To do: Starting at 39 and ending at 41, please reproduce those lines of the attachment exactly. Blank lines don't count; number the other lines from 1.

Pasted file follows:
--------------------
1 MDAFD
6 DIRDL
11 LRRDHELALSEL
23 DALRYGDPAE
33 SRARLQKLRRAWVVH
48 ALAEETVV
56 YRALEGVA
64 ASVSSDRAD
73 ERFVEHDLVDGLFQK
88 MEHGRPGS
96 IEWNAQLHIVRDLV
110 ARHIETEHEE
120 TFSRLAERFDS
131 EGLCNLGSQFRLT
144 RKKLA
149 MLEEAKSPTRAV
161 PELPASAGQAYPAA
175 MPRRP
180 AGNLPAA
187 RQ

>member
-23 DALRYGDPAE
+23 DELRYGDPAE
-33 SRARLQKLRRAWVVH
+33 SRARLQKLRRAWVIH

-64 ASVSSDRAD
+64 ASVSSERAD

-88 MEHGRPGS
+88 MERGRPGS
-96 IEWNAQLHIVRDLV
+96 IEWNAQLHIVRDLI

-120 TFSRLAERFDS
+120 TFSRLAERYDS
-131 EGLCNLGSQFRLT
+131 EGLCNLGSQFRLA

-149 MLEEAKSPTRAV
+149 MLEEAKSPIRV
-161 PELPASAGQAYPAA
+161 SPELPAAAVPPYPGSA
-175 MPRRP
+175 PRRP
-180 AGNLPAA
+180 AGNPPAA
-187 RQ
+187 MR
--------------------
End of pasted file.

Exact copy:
+161 SPELPAAAVPPYPGSA
-175 MPRRP
+175 PRRP